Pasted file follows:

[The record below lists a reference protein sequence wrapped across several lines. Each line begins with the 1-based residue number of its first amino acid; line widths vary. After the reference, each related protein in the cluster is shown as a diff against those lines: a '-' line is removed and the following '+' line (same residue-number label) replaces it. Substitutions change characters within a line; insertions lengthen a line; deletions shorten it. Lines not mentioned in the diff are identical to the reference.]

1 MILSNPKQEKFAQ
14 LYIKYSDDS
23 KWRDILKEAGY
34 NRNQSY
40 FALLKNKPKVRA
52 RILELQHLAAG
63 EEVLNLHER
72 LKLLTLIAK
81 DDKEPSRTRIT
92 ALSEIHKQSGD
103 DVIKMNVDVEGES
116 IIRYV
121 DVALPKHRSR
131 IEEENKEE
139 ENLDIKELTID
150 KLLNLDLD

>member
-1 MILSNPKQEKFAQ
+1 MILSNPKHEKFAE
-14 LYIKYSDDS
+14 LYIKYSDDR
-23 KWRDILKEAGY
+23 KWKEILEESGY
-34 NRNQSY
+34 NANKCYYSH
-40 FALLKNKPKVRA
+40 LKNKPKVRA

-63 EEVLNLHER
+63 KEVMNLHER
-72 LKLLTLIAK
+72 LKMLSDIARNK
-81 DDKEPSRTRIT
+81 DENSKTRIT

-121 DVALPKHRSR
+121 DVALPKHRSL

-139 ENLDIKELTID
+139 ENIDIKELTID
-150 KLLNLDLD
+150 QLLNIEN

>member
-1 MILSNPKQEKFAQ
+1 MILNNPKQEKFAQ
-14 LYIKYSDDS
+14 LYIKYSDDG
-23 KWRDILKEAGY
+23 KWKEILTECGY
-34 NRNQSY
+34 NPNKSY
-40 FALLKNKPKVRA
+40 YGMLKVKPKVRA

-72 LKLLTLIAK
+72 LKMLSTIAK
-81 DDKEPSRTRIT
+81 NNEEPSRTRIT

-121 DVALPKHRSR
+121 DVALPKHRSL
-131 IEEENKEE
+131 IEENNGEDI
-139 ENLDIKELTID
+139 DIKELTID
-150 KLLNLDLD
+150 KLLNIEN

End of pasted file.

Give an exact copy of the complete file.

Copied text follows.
[The record below lists a reference protein sequence wrapped across several lines. Each line begins with the 1-based residue number of its first amino acid; line widths vary. After the reference, each related protein in the cluster is shown as a diff against those lines: a '-' line is removed and the following '+' line (same residue-number label) replaces it. Substitutions change characters within a line; insertions lengthen a line; deletions shorten it. Lines not mentioned in the diff are identical to the reference.]

1 MILSNPKQEKFAQ
14 LYIKYSDDS
23 KWRDILKEAGY
34 NRNQSY
40 FALLKNKPKVRA
52 RILELQHLAAG
63 EEVLNLHER
72 LKLLTLIAK
81 DDKEPSRTRIT
92 ALSEIHKQSGD
103 DVIKMNVDVEGES
116 IIRYV
121 DVALPKHRSR
131 IEEENKEE
139 ENLDIKELTID
150 KLLNLDLD

>member
-1 MILSNPKQEKFAQ
+1 MILSNPKHEKFAE
-14 LYIKYSDDS
+14 LYIKYSDDR
-23 KWRDILKEAGY
+23 KWKEILEESGY
-34 NRNQSY
+34 NANKCYYSH
-40 FALLKNKPKVRA
+40 LKNKPKVRA

-63 EEVLNLHER
+63 KEVMNLHER
-72 LKLLTLIAK
+72 LKMLSDIARNK
-81 DDKEPSRTRIT
+81 DENSKTRIT

-121 DVALPKHRSR
+121 DVALPKHRSL

-139 ENLDIKELTID
+139 ENIDIKELTID
-150 KLLNLDLD
+150 QLLNIEN

>member
-1 MILSNPKQEKFAQ
+1 MILNNPKQEKFAQ
-14 LYIKYSDDS
+14 LYIKYSDDG
-23 KWRDILKEAGY
+23 KWKEILTECGY
-34 NRNQSY
+34 NPNKSY
-40 FALLKNKPKVRA
+40 YGMLKVKPKVRA

-72 LKLLTLIAK
+72 LKMLSTIAK
-81 DDKEPSRTRIT
+81 NNEEPSRTRIT

-121 DVALPKHRSR
+121 DVALPKHRSL
-131 IEEENKEE
+131 IEENNGEDI
-139 ENLDIKELTID
+139 DIKELTID
-150 KLLNLDLD
+150 KLLNIEN